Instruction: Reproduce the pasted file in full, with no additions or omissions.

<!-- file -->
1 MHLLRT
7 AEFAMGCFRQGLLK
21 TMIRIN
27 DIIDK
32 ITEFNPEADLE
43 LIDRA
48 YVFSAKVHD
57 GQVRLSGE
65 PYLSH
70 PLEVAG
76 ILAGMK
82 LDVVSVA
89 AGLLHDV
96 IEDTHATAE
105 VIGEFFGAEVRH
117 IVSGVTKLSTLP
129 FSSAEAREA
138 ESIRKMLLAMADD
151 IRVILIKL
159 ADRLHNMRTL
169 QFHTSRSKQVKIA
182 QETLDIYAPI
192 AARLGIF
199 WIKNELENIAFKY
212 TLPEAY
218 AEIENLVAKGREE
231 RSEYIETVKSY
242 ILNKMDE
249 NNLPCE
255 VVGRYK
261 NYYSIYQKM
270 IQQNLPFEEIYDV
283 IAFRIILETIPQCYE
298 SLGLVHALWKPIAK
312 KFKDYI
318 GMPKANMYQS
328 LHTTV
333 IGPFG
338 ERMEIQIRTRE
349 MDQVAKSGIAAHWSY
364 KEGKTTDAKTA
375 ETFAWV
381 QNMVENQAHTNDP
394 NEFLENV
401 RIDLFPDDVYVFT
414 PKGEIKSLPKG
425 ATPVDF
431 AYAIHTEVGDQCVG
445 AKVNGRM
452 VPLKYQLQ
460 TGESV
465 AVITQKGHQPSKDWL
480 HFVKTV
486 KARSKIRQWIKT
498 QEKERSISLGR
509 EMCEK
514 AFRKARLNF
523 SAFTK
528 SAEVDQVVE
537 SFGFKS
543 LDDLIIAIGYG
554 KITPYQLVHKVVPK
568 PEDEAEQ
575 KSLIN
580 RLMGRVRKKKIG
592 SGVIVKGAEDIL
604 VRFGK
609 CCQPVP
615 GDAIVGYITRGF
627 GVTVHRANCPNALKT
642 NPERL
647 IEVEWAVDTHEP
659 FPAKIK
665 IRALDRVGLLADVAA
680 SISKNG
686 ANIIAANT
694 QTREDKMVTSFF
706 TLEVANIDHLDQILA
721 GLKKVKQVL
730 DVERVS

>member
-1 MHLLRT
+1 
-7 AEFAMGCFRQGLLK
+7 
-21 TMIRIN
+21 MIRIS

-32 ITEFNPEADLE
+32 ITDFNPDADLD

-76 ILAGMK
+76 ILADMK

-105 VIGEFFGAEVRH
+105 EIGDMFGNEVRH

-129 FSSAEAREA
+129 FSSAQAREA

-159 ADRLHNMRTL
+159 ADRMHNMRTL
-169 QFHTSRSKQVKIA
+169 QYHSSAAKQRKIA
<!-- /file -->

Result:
1 MHLLRT
7 AEFAMGCFRQGLLK
21 TMIRIN
27 DIIDK
32 ITEFNPEADLE
43 LIDRA
48 YVFSAKVHD
57 GQVRLSGE
65 PYLSH
70 PLEVAG
76 ILAGMK
82 LDVVSVA
89 AGLLHDV
96 IEDTHATAE
105 VIGEFFGAEVRH
117 IVSGVTKLSTLP
129 FSSAEAREA
138 ESIRKMLLAMADD
151 IRVILIKL
159 ADRLHNMRTL
169 QFHTSRSKQVKIA
182 QETLDIYAPI
192 AARLGIF
199 WIKNELENIAFKY
212 TLPEAY
218 AEIENLVAKGREE
231 RSEYIETVKSY
242 ILNKMDE
249 NNLPCE
255 VVGRYK
261 NYYSIYQKM
270 IQQNLPFEEIYDV
283 IAFRIILETIPQCYE
298 SLGLVHALWKPIAK
312 KFKDYI
318 GMPKANMYQS
328 LHTTV
333 IGPFG
338 ERMEIQIRTRE
349 MDQVAKSGIAAHWSY
364 KEGKTTDAKTA
375 ETFAWV
381 QNMVENQAHTNDP
394 NEFLENV
401 RIDLFPDDVYVFT
414 PKGEIKSLPKG
425 ATPVDF
431 AYAIHTEVGDQCVG
445 AKVNGRM
452 VPLKYQLQ
460 TGESV
465 AVITQKGHQPSKDWL
480 HFVKTV
486 KARSKIRQWIKT
498 QEKERSISLGR
509 EMCEK
514 AFRKARLNF
523 SAFTK
528 SAEVDQVVE
537 SFGFKS
543 LDDLIIAIGYG
554 KITPYQLVHKVVPK
568 PEDEAEQ
575 KSLIN
580 RLMGRVRKKKIG
592 SGVIVKGAEDIL
604 VRFGK
609 CCQPVP
615 GDAIVGYITRGF
627 GVTVHRANCPNALKT
642 NPERL
647 IEVEWAVDTHEP
659 FPAKIK
665 IRALDRVGLLADVAA
680 SISKNG
686 ANIIAANT
694 QTREDKMVTSFF
706 TLEVANIDHLDQILA
721 GLKKVKQVL
730 DVERVS

>member
-1 MHLLRT
+1 
-7 AEFAMGCFRQGLLK
+7 
-21 TMIRIN
+21 MIRIS

-32 ITEFNPEADLE
+32 ITDFNPDADLD

-76 ILAGMK
+76 ILADMK

-105 VIGEFFGAEVRH
+105 EIGDMFGNEVRH

-129 FSSAEAREA
+129 FSSAQAREA

-159 ADRLHNMRTL
+159 ADRMHNMRTL
-169 QFHTSRSKQVKIA
+169 QYHSSAAKQRKIA